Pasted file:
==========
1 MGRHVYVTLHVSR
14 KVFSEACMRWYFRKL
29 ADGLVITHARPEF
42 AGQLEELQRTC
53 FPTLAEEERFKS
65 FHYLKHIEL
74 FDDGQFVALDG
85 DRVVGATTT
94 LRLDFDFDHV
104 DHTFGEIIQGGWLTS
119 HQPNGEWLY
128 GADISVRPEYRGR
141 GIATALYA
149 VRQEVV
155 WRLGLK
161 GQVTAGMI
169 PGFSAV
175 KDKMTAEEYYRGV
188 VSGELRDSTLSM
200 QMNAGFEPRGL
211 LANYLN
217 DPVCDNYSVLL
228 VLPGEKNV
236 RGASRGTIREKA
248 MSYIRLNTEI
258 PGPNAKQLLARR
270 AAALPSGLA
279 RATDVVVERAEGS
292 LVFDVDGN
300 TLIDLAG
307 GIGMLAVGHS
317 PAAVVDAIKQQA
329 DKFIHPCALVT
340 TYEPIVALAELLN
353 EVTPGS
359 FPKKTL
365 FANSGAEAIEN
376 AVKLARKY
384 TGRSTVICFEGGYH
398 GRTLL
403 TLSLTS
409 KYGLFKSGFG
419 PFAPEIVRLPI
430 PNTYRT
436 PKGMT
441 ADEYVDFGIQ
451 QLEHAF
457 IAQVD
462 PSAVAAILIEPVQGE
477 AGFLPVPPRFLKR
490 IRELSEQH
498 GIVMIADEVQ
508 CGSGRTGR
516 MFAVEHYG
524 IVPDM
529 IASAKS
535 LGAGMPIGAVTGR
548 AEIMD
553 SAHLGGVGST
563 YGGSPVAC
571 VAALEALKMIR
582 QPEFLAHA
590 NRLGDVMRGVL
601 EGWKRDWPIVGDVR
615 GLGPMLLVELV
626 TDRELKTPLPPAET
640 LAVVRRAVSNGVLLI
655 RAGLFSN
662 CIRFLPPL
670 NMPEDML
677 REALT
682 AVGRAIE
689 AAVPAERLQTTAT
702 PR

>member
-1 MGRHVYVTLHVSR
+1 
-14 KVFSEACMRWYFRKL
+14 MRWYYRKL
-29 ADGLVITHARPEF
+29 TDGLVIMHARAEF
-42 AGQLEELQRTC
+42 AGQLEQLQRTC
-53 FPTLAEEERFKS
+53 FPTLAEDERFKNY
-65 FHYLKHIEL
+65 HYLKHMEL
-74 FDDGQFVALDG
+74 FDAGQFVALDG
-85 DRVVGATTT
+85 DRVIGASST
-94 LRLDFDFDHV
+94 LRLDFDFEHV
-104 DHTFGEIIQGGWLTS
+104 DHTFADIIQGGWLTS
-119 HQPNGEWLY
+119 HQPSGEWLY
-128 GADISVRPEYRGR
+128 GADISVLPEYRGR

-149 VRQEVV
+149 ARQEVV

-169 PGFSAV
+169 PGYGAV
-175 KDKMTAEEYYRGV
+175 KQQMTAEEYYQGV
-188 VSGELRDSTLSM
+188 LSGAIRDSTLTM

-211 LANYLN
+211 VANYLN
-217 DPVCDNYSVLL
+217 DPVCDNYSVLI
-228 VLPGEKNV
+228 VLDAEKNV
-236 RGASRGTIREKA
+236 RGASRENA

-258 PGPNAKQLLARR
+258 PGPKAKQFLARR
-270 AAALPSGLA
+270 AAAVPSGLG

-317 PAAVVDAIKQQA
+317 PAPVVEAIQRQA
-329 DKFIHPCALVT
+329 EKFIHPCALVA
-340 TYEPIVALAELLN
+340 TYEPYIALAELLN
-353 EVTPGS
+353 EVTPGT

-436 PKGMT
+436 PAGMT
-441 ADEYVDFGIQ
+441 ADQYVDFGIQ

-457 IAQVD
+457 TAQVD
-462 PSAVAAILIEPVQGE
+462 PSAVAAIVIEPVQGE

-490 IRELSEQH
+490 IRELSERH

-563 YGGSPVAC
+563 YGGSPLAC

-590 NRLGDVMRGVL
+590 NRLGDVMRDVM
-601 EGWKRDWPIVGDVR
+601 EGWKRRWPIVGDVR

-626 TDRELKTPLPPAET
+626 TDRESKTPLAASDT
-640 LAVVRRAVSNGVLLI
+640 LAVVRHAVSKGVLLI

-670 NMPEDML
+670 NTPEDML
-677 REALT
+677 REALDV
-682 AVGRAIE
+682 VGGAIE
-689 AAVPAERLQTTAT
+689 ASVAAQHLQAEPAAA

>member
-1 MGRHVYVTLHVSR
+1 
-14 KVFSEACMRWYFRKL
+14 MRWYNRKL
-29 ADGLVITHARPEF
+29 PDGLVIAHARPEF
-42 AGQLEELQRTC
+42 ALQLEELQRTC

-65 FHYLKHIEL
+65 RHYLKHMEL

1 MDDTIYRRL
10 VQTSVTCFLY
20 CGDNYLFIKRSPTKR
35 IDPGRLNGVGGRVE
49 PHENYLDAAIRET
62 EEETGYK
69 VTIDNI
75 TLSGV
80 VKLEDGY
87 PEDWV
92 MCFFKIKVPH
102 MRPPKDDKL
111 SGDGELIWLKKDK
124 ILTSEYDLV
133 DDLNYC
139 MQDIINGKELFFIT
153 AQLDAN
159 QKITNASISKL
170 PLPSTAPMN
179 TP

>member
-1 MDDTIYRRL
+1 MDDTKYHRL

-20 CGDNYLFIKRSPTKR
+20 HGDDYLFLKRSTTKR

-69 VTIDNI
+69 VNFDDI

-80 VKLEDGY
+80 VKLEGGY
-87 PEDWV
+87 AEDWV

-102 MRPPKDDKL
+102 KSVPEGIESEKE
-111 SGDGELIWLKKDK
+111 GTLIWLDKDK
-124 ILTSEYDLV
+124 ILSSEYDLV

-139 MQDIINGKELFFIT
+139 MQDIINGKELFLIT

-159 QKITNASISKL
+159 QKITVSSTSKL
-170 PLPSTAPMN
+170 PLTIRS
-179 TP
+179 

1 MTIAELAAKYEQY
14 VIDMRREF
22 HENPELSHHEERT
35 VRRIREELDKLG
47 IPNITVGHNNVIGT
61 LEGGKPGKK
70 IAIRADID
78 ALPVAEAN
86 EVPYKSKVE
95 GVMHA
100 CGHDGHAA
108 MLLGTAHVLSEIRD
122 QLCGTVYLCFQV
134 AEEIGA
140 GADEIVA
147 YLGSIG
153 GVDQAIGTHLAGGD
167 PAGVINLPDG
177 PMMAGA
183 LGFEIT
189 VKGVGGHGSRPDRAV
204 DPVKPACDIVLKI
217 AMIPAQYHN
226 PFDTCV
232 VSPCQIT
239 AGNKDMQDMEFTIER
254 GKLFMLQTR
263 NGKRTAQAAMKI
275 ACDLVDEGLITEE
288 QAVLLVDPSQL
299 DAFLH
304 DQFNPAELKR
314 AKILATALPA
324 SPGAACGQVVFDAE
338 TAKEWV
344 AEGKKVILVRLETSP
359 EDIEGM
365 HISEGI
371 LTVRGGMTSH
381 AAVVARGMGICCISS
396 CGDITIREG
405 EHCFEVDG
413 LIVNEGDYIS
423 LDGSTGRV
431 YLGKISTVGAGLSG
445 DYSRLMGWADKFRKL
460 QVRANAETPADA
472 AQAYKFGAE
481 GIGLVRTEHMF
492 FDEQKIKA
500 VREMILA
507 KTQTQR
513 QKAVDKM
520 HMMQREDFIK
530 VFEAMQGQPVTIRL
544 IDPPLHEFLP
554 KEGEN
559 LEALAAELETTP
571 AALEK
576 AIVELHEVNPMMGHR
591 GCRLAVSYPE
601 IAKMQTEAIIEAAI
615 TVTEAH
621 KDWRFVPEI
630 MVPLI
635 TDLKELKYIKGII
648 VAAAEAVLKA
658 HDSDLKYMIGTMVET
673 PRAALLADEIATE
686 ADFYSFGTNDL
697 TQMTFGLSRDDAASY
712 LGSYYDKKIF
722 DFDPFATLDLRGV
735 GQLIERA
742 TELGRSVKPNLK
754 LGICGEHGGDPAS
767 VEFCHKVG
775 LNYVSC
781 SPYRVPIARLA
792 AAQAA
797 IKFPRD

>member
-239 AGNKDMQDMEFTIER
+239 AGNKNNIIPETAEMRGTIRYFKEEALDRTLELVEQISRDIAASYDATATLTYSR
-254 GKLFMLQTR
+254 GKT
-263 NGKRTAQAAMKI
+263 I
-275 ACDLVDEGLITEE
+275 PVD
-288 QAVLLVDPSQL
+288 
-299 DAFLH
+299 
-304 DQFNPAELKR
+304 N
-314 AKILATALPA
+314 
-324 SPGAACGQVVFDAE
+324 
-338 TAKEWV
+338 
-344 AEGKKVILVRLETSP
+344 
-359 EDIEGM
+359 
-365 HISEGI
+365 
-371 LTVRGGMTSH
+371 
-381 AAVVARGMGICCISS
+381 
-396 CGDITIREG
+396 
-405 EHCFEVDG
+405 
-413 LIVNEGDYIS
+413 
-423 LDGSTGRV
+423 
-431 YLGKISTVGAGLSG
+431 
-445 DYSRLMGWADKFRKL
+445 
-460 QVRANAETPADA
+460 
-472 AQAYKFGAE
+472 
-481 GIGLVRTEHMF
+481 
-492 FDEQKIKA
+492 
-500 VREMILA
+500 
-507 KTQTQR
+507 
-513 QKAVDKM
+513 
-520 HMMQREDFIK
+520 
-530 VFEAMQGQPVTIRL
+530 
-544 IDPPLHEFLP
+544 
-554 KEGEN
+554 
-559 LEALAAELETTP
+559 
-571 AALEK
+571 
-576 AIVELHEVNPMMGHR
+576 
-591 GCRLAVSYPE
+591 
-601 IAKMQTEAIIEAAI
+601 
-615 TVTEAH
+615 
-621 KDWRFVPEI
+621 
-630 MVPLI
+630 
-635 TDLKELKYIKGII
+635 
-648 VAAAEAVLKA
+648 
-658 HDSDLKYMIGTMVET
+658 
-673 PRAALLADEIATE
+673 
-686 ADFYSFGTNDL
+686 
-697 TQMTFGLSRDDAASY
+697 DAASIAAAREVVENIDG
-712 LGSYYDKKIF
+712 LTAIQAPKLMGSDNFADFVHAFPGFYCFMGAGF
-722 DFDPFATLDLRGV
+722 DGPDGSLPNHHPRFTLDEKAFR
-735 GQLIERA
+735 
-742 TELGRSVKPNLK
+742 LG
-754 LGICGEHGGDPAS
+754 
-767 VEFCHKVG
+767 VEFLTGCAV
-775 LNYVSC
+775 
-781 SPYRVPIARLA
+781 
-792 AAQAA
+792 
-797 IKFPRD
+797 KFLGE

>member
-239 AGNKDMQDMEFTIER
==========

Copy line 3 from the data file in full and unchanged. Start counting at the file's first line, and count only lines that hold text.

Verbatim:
29 ADGLVITHARPEF